Good morning. King Charles III will embark on a tour of the United Kingdom this week, in a public show of commitment to the architecture of the UK as it comes under increasing strain.
The new King will address both houses of parliament in London today before embarking on a programme of visits to Scotland, Northern Ireland and Wales.
This will begin in Edinburgh, where the body of the late Queen Elizabeth II arrived yesterday after a six-hour procession from her Scottish summer retreat of Balmoral witnessed by large crowds along the route.
Liz Truss, the new British prime minister, will accompany King Charles at church services during his tour under the terms of long-planned official arrangements. Some constitutional experts warned that her presence risked politicising events designed to cement the King’s pointed promise to serve his subjects “wherever you may live in the United Kingdom”. Pro-independence analysts questioned the wisdom of allowing Truss to add a political dimension to the King’s first UK tour.
“It’s a strategic mistake for Charles III early on because royalty is meant to be apolitical,” said Gerry Hassan, professor of social change at Glasgow Caledonian University and author of Scotland Rising: The Case for Independence, due to be published later this month.
After leading a procession that will take his mother’s coffin up Edinburgh’s Royal Mile to St Giles’ Cathedral today, King Charles will meet Nicola Sturgeon, Scotland’s first minister, and join a session of the Scottish parliament involving a motion of condolence.
The King will visit Northern Ireland tomorrow, and will travel to Wales on Friday.
Queen Elizabeth II met countless people during her 70 year reign. Did she ever come to your workplace or community? Please share your story via a short form. — Sophia
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1. Ukraine’s Reznikov warns on Russian counter-attack The country’s defence minister has said that, while Kyiv’s lightening offensive had gone far “better than expected”, forces need to secure the vast territory — more than 3,000 square kilometres — that they have recaptured since the beginning of September.
2. China makes more than $30bn in emergency loans Data show that Beijing is emerging as a formidable competitor of the western-led IMF, doling out billions of dollars in secretive loans to countries at risk of financial crises in recent years such as Pakistan, Sri Lanka and Argentina.
3. EY China opts out of firm’s radical break-up plan A day after EY’s global chiefs approved a plan to break up the group’s audit and consulting businesses in a move that will reshape the global accounting industry, EY’s greater China practice that stretched from Hong Kong to Mongolia has confirmed it will not take part in the split.
4. Scientists discover how air pollution causes lung cancer In a development that could help medical experts prevent and treat tumours, an international team of scientists has made a breakthrough in identifying how air pollution causes lung cancer in people who have never smoked.
5. India’s most valuable start-up under scrutiny Edtech giant Byju has repeatedly failed to publish its accounts as funding and revenues dry up for the once-booming educational technology sector. The online tutoring company is valued at $22bn, but hasn’t received at least $250mn from two of its investors. The company points to the complexities of its $1.1bn in acquisitions during the 2021 financial year for the nearly 18-month delay.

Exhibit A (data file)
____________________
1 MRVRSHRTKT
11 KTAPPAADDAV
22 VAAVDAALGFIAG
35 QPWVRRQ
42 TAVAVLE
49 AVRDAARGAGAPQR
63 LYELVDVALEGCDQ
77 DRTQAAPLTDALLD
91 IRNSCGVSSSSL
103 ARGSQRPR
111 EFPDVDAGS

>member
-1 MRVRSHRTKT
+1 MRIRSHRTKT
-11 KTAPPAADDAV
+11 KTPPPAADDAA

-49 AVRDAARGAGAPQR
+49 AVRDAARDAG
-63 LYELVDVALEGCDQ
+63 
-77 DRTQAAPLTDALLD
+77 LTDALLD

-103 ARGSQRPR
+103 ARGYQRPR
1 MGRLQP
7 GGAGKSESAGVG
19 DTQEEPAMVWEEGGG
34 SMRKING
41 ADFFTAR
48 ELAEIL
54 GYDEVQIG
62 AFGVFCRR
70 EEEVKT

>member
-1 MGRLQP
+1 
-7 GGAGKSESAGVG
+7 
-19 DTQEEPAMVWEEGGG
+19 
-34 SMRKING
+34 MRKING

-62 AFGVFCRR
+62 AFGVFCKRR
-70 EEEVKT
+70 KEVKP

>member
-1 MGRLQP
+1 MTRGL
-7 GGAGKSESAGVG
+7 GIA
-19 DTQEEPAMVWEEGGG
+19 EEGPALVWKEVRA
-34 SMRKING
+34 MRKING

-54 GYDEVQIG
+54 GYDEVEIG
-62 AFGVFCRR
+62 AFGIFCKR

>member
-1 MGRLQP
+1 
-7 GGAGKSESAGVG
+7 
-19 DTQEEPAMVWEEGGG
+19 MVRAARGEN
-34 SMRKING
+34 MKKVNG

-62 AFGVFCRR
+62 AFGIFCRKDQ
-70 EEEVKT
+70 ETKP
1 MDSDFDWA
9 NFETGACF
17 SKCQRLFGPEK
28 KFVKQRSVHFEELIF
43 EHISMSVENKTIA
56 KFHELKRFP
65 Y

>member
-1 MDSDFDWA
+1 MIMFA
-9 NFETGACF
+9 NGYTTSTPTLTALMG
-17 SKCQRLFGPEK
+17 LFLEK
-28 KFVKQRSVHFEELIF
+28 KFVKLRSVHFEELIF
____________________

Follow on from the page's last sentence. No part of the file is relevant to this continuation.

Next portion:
The day ahead
European Central Bank conference The ECB’s seventh annual research conference begins today, featuring presentations by leading economists.
Economic reports India releases its August consumer price index and July industrial production figures; the UK releases its GDP estimate and trade figures for July.
Corporate earnings Oracle will release its Q1 earnings today.
Covid-19 vaccines in the EU The European Court of Auditors will publish a special report today on the procurement of Covid-19 vaccines in the EU
What else we’re reading
Elizabeth II: an appreciation by Simon Schama The UK’s longest-serving monarch was so much more than a head of state. She was quintessential Britain, writes the historian and broadcaster.
Inside the royal finances Elizabeth II was one of the world’s wealthiest individuals, but she had limited ability to profit from or sell many of the assets over which she presided. “The Queen’s fortune” is in fact a number of highly regulated areas, most of which now pass to her successor.
After Elizabeth II’s death, what happens next? The Queen’s death has raised a host of questions about the mourning process. Read the FT’s short guide on the funeral, the mourning period, and what King Charles is up to this week.
King Charles III, a life-long apprentice, steps into the spotlight Never in British history has a monarch had so long to prepare for the role. But the new king, who has previously revealed so much of his opinions and emotional life, may no longer be as outspoken on the subjects he has previously championed.
As we enter a new season and reassess our wardrobe needs, personal stylist Anna Berkeley advises which clothes are worth the investment.